A Case Study by Woodside Global Partners
People scattered around the world join forces in a virtual workshop to create a project plan. How do you give everyone a feeling of immediate, live participation? How do you keep them engaged? The answer-structure the workshop around three principles:
- Visualization of ideas: Elements of the project plan are captured on sticky notes and displayed on a flipchart
- Simultaneous participation: All participants generate ideas in real time, as they would in an actual conference room
- Rich experience: Regardless of physical location, everyone is active both through audio and visually
The three principles come into play in a virtual workshop leveraging project management best practices, web conferencing with Cisco WebEx, and an innovative software application. As the participants generate ideas for the project plan, they type them into an application shared on their computer screens and print them locally on sticky (3M Post-it) notes. The notes are then pasted on flipcharts, visible to the entire group-both locally and remotely. The project plan takes shape as the group discusses the ideas printed on the notes and moves them around on the flipcharts. The final sequences of notes are scanned into Microsoft Excel or Project, where they are fine-tuned into a coherent project plan. At the conclusion of the workshop, the plan is distributed electronically to all.
This case study describes a workshop conducted in early 2011 at a division of a major manufacturer of communications and information technology equipment. The purpose of the workshop is to secure broad acceptance of a project plan among a group of thirty project stakeholders dispersed over several locations. The project involves a reorganization of the compensation structure for employees. In order to maximize the active engagement of the stakeholders in developing the plan, the workshop organizers strive to create an atmosphere of face-to-face interaction regardless of whether the stakeholders are local or remote.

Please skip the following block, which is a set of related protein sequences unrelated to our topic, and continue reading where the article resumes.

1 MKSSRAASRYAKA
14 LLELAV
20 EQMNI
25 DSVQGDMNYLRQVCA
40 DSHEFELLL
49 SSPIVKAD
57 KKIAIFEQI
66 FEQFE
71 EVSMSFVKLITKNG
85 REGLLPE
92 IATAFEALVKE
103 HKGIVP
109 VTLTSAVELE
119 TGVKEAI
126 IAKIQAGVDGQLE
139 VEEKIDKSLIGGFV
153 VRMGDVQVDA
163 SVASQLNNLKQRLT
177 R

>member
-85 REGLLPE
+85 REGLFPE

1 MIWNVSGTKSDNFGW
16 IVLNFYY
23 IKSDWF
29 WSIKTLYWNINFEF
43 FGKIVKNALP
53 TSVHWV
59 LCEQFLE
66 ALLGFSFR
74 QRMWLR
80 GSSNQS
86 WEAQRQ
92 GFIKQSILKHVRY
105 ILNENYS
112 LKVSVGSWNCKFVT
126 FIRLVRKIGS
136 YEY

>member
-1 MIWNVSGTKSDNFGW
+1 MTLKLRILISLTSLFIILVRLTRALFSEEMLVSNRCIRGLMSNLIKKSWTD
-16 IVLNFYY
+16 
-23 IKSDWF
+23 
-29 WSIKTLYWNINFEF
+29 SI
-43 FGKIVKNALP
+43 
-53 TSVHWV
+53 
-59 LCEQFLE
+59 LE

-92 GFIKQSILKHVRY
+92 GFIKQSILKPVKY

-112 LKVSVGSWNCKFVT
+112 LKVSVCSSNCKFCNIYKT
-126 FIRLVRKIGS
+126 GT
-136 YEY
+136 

Brainstorming teams have a choice of two popular methods.
Method 1 (local team). The team gathers in a conference room. As the participants come up with ideas, they write them on sticky notes such as Post-its. The notes are pasted on a wall or a flipchart and moved around. Once all the ideas have been submitted and ordered into a plan, one of the participants types up the notes in the correct order from the flipchart into Microsoft Word, Excel, or Project. After the typing is completed, the electronic file is distributed to the other team members.